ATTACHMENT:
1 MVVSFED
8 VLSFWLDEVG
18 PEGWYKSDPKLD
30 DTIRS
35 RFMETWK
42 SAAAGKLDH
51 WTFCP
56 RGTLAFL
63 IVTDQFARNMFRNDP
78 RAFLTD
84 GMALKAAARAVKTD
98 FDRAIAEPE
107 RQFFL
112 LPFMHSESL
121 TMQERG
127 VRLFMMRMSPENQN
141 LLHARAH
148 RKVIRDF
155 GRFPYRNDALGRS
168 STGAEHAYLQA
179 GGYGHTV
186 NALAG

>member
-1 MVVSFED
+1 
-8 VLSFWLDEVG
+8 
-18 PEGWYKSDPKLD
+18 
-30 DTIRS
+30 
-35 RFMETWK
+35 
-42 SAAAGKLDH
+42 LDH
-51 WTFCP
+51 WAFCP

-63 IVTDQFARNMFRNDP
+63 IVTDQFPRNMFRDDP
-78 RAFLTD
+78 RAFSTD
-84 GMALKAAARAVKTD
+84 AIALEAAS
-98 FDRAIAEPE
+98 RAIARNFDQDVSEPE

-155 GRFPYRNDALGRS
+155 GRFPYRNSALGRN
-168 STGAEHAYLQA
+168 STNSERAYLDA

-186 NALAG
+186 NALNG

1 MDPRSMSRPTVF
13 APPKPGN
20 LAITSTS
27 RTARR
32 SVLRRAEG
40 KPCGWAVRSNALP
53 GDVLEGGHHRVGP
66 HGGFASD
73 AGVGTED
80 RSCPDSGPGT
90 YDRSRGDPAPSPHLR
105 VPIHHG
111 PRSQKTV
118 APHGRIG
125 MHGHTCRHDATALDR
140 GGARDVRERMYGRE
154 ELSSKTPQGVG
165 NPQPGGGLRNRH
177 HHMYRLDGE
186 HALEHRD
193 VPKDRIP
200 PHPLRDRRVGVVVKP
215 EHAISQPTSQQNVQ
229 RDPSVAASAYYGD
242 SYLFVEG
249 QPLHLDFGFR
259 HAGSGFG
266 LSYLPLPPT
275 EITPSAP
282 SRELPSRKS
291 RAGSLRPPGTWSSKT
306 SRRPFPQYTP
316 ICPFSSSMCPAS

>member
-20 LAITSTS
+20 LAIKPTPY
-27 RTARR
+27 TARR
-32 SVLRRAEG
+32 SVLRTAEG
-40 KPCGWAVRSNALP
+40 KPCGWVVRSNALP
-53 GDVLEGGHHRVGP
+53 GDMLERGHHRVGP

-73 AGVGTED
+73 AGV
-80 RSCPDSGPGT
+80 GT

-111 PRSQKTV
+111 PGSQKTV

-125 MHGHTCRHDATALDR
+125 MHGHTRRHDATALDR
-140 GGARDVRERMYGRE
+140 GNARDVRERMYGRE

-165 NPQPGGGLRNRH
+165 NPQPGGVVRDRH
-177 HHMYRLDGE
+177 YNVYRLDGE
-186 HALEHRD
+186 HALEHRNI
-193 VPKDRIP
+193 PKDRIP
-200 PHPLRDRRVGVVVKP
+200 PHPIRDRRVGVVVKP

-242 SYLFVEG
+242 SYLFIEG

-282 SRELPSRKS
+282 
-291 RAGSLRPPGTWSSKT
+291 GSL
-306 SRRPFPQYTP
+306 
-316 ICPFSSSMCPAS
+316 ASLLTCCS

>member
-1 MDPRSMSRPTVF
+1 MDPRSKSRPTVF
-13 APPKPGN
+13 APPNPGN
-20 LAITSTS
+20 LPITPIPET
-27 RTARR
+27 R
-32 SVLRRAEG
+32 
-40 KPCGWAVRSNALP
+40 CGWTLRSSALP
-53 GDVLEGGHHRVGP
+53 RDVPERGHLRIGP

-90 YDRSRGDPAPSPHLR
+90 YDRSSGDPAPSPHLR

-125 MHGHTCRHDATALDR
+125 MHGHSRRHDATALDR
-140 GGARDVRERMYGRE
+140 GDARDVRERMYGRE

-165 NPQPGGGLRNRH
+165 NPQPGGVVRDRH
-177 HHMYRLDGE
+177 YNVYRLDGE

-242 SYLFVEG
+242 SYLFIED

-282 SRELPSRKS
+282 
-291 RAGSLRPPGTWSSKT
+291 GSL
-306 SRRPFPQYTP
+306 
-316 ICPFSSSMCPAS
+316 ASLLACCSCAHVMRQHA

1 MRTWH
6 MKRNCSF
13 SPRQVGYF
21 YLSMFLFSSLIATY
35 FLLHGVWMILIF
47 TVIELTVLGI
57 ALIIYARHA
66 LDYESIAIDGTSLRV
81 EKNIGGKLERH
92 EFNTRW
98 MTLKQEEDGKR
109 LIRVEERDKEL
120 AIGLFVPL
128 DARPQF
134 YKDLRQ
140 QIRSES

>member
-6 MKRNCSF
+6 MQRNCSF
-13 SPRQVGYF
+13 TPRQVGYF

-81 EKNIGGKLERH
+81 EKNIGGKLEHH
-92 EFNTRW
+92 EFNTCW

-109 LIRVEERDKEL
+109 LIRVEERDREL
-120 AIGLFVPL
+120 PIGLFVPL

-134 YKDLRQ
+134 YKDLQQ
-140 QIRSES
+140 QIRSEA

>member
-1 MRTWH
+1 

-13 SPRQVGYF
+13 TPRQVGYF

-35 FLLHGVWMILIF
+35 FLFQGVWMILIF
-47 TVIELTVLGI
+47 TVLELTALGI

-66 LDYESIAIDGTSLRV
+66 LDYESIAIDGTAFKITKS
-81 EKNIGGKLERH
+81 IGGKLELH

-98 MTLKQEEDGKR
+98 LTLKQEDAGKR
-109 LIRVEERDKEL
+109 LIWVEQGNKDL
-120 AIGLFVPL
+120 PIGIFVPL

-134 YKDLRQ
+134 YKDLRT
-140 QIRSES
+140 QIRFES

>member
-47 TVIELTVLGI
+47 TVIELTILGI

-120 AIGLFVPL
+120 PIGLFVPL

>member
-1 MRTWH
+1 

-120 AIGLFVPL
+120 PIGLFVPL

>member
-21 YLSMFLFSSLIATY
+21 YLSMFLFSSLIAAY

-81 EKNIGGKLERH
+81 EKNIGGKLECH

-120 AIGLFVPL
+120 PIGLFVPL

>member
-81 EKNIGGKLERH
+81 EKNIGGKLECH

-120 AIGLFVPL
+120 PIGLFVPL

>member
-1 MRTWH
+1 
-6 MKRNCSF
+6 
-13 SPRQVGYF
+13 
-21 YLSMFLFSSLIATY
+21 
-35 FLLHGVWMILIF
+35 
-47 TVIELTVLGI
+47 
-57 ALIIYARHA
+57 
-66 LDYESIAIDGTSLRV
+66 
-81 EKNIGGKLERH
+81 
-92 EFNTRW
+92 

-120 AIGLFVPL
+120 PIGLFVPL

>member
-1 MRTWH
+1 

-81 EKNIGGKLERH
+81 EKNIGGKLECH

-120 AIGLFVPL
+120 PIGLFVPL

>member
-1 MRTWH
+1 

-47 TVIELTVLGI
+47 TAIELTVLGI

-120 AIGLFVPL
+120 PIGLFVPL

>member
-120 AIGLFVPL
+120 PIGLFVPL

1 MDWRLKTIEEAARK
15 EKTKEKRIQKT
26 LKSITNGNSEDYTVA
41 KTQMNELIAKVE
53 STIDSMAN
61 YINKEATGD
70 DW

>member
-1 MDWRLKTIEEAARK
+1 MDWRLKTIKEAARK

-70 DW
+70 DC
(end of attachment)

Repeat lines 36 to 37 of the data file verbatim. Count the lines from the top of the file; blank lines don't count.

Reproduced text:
-51 WTFCP
+51 WAFCP